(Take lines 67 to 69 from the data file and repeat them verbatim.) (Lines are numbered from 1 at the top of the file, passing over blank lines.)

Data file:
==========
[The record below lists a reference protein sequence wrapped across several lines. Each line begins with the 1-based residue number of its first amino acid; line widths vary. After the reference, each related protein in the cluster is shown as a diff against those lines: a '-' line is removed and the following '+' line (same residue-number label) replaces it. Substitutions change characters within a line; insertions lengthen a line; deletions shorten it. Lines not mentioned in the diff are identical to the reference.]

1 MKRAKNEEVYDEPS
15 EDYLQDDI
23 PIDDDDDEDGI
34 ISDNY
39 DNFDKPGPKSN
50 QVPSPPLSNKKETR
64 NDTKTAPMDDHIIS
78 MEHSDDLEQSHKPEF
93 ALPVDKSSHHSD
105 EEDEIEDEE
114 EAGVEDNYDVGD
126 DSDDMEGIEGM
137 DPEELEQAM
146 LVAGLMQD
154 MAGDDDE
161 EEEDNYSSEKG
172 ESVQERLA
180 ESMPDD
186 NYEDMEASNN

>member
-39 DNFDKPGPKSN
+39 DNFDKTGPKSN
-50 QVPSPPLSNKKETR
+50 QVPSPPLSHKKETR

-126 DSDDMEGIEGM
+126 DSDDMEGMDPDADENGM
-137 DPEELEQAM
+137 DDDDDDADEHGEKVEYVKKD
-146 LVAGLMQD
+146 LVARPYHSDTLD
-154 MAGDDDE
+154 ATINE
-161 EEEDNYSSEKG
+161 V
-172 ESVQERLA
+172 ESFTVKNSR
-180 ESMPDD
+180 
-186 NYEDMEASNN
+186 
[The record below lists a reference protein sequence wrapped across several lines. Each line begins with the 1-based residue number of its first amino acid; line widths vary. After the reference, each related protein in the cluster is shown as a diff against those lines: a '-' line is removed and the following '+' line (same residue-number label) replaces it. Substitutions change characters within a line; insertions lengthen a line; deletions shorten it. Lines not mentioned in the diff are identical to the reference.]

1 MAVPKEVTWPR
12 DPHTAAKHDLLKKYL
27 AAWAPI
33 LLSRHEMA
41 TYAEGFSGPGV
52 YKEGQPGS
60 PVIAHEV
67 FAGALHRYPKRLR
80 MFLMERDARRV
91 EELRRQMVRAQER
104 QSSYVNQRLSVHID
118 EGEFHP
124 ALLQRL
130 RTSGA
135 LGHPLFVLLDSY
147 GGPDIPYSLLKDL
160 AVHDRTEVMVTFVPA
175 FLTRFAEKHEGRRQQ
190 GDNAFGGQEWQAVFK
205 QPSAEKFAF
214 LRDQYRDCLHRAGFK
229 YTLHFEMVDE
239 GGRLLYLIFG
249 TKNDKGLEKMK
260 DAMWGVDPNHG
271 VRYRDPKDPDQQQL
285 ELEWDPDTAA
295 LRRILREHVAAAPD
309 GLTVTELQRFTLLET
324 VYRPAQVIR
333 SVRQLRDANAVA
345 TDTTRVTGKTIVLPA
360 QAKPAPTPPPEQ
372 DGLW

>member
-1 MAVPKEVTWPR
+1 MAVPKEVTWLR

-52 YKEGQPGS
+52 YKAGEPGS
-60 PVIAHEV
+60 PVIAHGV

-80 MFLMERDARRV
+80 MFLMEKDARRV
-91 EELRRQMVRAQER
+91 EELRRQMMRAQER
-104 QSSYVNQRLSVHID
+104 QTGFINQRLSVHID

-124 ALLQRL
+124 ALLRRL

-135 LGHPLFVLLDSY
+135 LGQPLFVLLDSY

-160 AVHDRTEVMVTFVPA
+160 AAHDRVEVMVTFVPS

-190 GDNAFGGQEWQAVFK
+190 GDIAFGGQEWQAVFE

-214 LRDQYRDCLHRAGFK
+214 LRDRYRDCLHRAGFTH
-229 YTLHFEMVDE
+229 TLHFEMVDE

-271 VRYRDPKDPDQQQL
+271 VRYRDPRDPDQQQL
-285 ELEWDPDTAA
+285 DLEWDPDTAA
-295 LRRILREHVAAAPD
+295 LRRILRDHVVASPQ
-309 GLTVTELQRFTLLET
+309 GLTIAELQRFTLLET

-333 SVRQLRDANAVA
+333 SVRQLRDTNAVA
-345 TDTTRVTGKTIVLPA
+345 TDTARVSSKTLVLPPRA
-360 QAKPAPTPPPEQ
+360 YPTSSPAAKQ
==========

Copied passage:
260 DAMWGVDPNHG
271 VRYRDPKDPDQQQL
285 ELEWDPDTAA